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I was so excited for Invisible Monsters. I had heard that Palahniuk had a talent for dark, disturbed characters and, if the movie Fight Club was any indication, things would set up for a pretty incredible ride. Invisible Monsters follows former model Shannon McFarland after a tragic accident has left her disfigured and without a lower jaw. He life is turned upside down and she makes friends with Brandy Alexander, a beautiful woman who encourages her to take control of her life, reject the established way of doing things, and join Brandy on her drug-dealing, con-artist trip of debauchery.
I think that’s the best summary I can give without ruining the countless revelations that pop up throughout the story. If nothing else, this book keeps you on your toes cause you really don’t know where it’s going to go next. But after the second twist, everything starts to feel far too scripted. There are only a handful of meaningful characters and, even when it makes practically no sense at all, they keep on showing up in new, disturbed ways. It was incredibly heavy handed and took away any sense of realism that Palahniuk’s world could muster. I know that realism isn’t exactly the point here, but the book is set in a modern world that resembles our own and the coincidences that mar this novel just don’t fit.
The writing isn’t exactly powerful, either. There’s nothing terribly wrong with it, but there definitely isn’t anything remarkable about it. And there was one repeated gimmick that absolutely drove me-Flash!-insane. Since Shannon was a model she likes to go on these little diatribes against the photographers who would speak to her in cliche, ridiculous sentiments. Things like “give me sexy-Flash!-give me angry-Flash!-give me thoughtful-Flash!.” Shannon than adopts this style of speaking anytime she wants to describe her own emotions (give me disgust-Flash!-give me rage-Flash!). It was cute the first couple times, but this phrase is repeated so often that I can still hear the audio going off in my head two months after the fact. Give me annoyed-Flash!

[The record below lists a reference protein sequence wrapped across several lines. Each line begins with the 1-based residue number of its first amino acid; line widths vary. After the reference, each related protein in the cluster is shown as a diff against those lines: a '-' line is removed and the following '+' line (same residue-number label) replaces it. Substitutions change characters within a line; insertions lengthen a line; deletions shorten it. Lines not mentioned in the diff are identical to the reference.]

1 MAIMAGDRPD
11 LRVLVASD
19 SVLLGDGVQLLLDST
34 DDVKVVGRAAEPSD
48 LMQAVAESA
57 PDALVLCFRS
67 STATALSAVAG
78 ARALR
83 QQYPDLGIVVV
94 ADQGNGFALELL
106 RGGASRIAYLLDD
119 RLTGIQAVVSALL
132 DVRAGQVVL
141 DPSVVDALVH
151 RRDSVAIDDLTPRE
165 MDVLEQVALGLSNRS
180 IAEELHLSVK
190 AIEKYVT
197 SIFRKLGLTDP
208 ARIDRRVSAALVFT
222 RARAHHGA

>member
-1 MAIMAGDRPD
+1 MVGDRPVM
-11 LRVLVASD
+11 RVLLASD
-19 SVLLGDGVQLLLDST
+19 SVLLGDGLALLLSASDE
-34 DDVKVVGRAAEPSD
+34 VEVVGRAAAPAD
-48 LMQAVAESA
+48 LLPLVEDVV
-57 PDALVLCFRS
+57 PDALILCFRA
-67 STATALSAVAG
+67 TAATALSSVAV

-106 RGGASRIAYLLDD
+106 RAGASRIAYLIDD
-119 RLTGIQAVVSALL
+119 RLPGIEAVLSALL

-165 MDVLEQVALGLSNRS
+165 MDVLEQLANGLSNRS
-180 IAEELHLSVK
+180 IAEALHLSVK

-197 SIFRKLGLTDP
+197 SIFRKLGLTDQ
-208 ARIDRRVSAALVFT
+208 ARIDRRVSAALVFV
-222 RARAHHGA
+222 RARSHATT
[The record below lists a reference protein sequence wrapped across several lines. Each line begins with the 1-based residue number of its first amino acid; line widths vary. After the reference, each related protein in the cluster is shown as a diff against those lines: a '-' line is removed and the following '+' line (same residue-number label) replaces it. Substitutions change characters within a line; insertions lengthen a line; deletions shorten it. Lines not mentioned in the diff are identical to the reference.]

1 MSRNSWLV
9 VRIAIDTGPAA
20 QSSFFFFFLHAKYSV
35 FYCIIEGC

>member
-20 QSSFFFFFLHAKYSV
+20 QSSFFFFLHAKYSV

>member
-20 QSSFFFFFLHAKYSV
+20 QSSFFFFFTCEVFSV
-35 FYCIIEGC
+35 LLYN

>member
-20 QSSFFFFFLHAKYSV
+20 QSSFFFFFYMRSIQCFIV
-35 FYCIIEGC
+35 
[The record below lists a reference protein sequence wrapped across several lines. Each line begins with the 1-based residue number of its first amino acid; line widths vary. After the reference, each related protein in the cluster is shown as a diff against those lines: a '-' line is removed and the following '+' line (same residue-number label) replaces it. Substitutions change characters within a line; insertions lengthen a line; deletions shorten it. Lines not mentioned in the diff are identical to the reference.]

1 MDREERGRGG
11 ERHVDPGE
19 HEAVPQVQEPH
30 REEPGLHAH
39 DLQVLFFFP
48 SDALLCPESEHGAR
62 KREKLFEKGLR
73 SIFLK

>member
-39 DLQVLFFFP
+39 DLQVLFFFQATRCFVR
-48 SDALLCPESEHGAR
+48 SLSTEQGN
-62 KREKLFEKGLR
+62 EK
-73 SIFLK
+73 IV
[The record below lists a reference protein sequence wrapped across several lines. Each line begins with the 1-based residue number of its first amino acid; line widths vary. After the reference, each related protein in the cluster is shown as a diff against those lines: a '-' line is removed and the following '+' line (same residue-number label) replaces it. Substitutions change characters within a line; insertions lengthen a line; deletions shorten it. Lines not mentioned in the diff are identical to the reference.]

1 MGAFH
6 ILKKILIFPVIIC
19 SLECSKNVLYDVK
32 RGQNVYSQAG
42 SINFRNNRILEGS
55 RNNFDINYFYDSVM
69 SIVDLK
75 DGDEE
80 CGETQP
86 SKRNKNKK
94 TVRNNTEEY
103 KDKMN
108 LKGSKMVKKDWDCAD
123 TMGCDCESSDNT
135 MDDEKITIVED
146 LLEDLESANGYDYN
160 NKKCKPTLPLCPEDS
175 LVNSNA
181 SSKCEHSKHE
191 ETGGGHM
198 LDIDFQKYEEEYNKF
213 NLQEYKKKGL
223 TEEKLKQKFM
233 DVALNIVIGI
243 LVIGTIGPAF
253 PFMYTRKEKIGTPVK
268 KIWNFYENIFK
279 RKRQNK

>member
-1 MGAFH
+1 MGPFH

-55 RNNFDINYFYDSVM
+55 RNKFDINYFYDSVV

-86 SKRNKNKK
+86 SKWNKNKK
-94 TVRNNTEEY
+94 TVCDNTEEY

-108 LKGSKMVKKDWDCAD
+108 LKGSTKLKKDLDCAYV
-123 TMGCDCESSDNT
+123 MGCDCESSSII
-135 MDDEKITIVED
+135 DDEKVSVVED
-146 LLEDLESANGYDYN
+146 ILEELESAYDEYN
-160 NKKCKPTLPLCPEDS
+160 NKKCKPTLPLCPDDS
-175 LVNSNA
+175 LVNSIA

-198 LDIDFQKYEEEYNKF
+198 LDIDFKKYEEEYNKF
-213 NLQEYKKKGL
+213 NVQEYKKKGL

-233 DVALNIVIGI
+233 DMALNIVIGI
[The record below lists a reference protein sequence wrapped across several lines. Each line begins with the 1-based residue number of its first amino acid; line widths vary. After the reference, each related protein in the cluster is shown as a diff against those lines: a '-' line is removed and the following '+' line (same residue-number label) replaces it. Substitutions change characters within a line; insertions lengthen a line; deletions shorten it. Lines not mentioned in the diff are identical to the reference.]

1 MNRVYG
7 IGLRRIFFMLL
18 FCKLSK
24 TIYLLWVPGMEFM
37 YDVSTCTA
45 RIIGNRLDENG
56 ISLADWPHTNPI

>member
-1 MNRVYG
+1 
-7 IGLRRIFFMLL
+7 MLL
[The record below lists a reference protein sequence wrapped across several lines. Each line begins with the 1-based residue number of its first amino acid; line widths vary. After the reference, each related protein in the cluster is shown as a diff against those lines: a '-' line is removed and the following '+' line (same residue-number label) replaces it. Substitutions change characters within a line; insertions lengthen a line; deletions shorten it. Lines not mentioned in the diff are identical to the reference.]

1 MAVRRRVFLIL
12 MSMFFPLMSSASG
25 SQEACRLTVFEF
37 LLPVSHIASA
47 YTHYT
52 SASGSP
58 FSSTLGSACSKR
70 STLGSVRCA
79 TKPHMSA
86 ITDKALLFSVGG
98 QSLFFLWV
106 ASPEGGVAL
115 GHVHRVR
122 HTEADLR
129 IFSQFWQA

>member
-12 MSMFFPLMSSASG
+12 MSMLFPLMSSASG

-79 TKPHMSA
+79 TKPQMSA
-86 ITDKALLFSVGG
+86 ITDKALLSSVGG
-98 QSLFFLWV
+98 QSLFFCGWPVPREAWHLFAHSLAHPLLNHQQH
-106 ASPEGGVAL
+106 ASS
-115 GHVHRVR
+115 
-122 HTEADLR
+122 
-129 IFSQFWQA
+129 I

The other misstep that was apparent in this novel is how similar all of Palahniuk’s characters are. The thing that made the movie Fight Club work is that Tyler Durden is the disturbed sociopath mastermind and the rest of the characters are, while still disturbed in their own ways, kind of normal. Or at least resembling normal. Even the characters that follow Tyler fit in the mold of easily influenced people that would find themselves in a cult, rather than having the same distorted view of the world that Tyler has. They adopt it, but they could not have created it. But in Invisible Monsters, everyone seems to be suffering from the same delusions and to have reached the exact same conclusion about what to do with themselves. If they were all self-destructive in their own way, then whatever. Everybody is a little self-destructive so I would have just gone with it. But Palahniuk uses almost the exact same words to describe the crazed conclusion that Shannon, Brandy, and two other minor characters come to, even though they never consulted with one another. I don’t know why we are supposed to accept this as a reasonable explanation or motivation, but we are. So, if you want to read a book that features characters all living with the same malfunction, all interacting only with each other thanks to a series of bizarre coincidences and dishing out repetitive writing, then I guess this book is for you.